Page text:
Table of Contents > Allergies > Eosinophilia Print



Also listed as: Pulmonary eosinophilia, Eosinophilic esophagitis, Eosinophilic gastroenteritis, Eosinophilic meningitis
Related terms
Author information
Integrative therapies
Types and causes

Related Terms
  • AEP, acute eosinophilic pneumonia, allergic reaction, allergic response, allergy, Ascaris, biopsy, bronchoscope, bronchoscopy, eosinophil, eosinophilic immune response, eosinophilic lung disease, EG, eosinophilic pneumonia, eosinophils, gastroenteritis, gastroenteropathy, gastrointestinal tract, HES, hookworm, idiopathic eosinophilia, IgE, immune system, inflammation, inflammatory lung disease, inflammatory response, immune defense system, immune reaction, immune response, immune system, larvae, Loeffler syndrome, lung worm, meninges, meningitis, parasite, parasite infestation, parasitic infection, PIE, pulmonary infiltrate, rat lung worm, schistosomiasis, tapeworm, white blood cells, worm.

  • An eosinophil is a type of white blood cell that is produced in the bone marrow. These cells, which are normally found in the bloodstream and gastrointestinal tract, produce proteins that help the body fight against infections from parasitic organisms like hookworms.
  • Eosinophilia is a condition that develops when there are too many eosinophils in the bloodstream or body tissues. Eosinophils make up about 1-3% of a healthy person's white blood cells, which is about 350 to 650 eosinophils per cubic millimeter of blood. Eosinophilia can be mild (less than 1,500 eosinophils per cubic millimeter), moderate (1,500 to 5,000 per cubic millimeter) or severe (more than 5,000 per cubic millimeter).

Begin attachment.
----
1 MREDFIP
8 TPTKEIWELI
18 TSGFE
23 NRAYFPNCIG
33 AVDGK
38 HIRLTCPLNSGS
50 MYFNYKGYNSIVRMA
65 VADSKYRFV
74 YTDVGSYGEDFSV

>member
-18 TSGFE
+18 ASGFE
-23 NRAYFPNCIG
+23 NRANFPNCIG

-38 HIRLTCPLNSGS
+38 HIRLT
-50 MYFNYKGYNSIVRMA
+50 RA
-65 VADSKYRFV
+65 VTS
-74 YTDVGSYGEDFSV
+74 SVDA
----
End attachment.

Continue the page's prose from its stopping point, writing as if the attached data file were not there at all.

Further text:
• Many disorders can cause eosinophilia. Parasitic infections (like hookworm schistosomiasis), allergic conditions (like asthma and hay fever), immune disorders (like Churg-Strauss syndrome), Hodgkin's disease, Addison's disease and drug reactions are responsible for most cases of eosinophilia.

Author information
  • This information has been edited and peer-reviewed by contributors to the Natural Standard Research Collaboration (

  1. Herrin, Vincent. hypereosinophilic Syndrome. eMedicine. .
  2. Natural Standard: The Authority on Integrative Medicine. .
  3. Eosinophilia. .
  4. NYU School of Medicine & NYU Hospitals Center. Eosinophilia. .

  • Pulmonary eosinophilia: In most cases, pulmonary eosinophilia is not a serious medical condition. The main symptom is a persistent cough. Other symptoms include fever, chest pain, shortness of breath, wheezing, respiratory distress, rapid breathing and rash. A rare but serious complication of pulmonary eosinophilia is acute eosinophilic pneumonia (AEP), which may result in pulmonary failure. AEP occurs most often in people who smoke.
  • Eosinophilic esophagitis: The most common symptom among adults is dysphagia (difficulty swallowing). Other symptoms may include heartburn and chest pain. Children often experience abdominal pain, coughing, nausea and vomiting.
  • Eosinophilic gastroenteritis: Symptoms often include abdominal pain, weight loss, nausea, vomiting and diarrhea (with or without blood).
  • Eosinophilic meningitis: Common symptoms include headache, neck pain, loss of vision (temporary), and hyperesthesias (increased sensitivity). Most cases resolve without medical complications. However, there have been rare reports of neurological sequelae (like cerebral palsy).
  • Idiopathic hypereosinophilic syndrome (HES): Symptoms vary from person to person. Symptoms may arise simultaneously or individually. Virtually any organ system can be involved. Reported symptoms include, chest pain, dyspnea (shortness of breath), orthopnea (difficulty breathing unless standing upright), fatigue, anemia, stroke, encephalopathy (degenerative brain disease), slurred speech, decreased motor abilities and muscle coordination, angioedema, cough, pulmonary fibrosis, rhinitis, arthralgia (joint pain), myalgia (general discomfort), diarrhea, nausea, night sweats, heart murmur, restrictive heart disease and rales (crackling sound in the chest as a result of fluid in the alveoli).

  • Complete blood count: A complete blood count may be performed to detect an increased number of eosinophils in the blood. A blood sample is taken from the patient and analyzed under a microscope in a laboratory.